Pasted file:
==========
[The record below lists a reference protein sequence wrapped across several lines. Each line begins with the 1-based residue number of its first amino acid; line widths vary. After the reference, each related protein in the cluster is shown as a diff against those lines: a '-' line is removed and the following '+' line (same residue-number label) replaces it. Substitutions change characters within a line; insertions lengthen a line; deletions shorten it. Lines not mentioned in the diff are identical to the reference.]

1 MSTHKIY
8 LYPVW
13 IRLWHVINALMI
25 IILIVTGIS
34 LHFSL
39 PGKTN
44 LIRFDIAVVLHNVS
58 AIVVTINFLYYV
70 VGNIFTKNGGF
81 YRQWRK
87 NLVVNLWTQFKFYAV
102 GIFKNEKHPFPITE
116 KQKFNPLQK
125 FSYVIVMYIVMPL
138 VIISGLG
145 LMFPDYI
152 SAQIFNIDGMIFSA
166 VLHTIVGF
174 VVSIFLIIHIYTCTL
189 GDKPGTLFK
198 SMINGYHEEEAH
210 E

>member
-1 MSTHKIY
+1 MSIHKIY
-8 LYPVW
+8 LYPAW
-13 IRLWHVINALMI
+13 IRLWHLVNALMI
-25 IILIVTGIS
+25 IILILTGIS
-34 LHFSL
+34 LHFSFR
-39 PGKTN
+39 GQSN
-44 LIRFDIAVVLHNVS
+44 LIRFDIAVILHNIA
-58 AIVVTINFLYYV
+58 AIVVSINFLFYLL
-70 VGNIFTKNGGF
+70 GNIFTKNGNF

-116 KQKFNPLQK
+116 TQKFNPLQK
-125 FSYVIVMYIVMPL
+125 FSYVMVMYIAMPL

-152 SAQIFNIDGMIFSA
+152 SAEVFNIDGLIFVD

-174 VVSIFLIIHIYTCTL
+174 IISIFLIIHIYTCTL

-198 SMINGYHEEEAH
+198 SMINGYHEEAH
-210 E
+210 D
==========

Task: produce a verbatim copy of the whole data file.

[The record below lists a reference protein sequence wrapped across several lines. Each line begins with the 1-based residue number of its first amino acid; line widths vary. After the reference, each related protein in the cluster is shown as a diff against those lines: a '-' line is removed and the following '+' line (same residue-number label) replaces it. Substitutions change characters within a line; insertions lengthen a line; deletions shorten it. Lines not mentioned in the diff are identical to the reference.]

1 MSTHKIY
8 LYPVW
13 IRLWHVINALMI
25 IILIVTGIS
34 LHFSL
39 PGKTN
44 LIRFDIAVVLHNVS
58 AIVVTINFLYYV
70 VGNIFTKNGGF
81 YRQWRK
87 NLVVNLWTQFKFYAV
102 GIFKNEKHPFPITE
116 KQKFNPLQK
125 FSYVIVMYIVMPL
138 VIISGLG
145 LMFPDYI
152 SAQIFNIDGMIFSA
166 VLHTIVGF
174 VVSIFLIIHIYTCTL
189 GDKPGTLFK
198 SMINGYHEEEAH
210 E

>member
-1 MSTHKIY
+1 MSIHKIY
-8 LYPVW
+8 LYPAW
-13 IRLWHVINALMI
+13 IRLWHLVNALMI
-25 IILIVTGIS
+25 IILILTGIS
-34 LHFSL
+34 LHFSFR
-39 PGKTN
+39 GQSN
-44 LIRFDIAVVLHNVS
+44 LIRFDIAVILHNIA
-58 AIVVTINFLYYV
+58 AIVVSINFLFYLL
-70 VGNIFTKNGGF
+70 GNIFTKNGNF

-116 KQKFNPLQK
+116 TQKFNPLQK
-125 FSYVIVMYIVMPL
+125 FSYVMVMYIAMPL

-152 SAQIFNIDGMIFSA
+152 SAEVFNIDGLIFVD

-174 VVSIFLIIHIYTCTL
+174 IISIFLIIHIYTCTL

-198 SMINGYHEEEAH
+198 SMINGYHEEAH
-210 E
+210 D